The Waitaki District Council is using new techniques to clean old buildings.
The council recently started cleaning some of its historic buildings by applying a ‘‘mosskill product’’, project and assets officer Grant Rhodes said.
The product worked away slowly at the moss over time, and ‘‘mother nature’’ would wash it away with the rain, Mr Rhodes said.
It was a long process, slowly working over the next six to 18 months, he said.
Depending on the level of build-up, some buildings could require multiple treatments.
The moss-kill product would be followed up by a ‘‘passive’’ steam clean — a method the council would use sparingly.
Over two weeks, nine different buildings in Oamaru were treated, many of which had Heritage New Zealand category 1 and 2 listings.
This included the Waitaki District Council building, the Centennial Memorial Rooms, Oamaru Blue Penguin Colony, part of the Oamaru Opera House, and other council buildings along Itchen St.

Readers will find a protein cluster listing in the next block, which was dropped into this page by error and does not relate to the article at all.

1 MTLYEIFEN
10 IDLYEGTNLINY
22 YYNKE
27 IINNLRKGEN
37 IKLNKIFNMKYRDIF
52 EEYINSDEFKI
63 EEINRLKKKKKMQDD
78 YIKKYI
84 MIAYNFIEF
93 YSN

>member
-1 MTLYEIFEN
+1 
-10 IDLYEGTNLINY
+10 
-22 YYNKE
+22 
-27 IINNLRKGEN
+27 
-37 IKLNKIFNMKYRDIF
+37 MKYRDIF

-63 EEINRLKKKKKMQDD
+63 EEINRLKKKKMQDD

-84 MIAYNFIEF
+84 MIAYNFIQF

Though not registered under Heritage New Zealand, the North Otago Returned and Services Association (RSA) building and Drill Hall were also given a freshen-up.
Waitaki District Council heritage adviser Heather Bauchop said it was a ‘‘thoughtful process’’.
When a historic building looked shiny, white and new, it was likely to be a sign of damage more than anything else, Ms Bauchop said.
Many years ago, some historic buildings were cleaned with water-blasters, which were now considered a big ‘‘no-no’’, Mr Rhodes said.
‘‘If you don’t look after them in the correct way, the buildings aren’t going to be around for future generations,’’ he said.
‘‘These are beautiful buildings and if you can get them to last hundreds and hundreds of years, that’s the aim — rather than being gone in 50 years like a modern building under the Building Act.’’
Ms Bauchop echoed this.
‘‘You can’t build like this any more. If you lose them, they’re gone,’’ she said.
‘‘The architectural skill and design and detail, that’s never going to be repeated in the same way.’’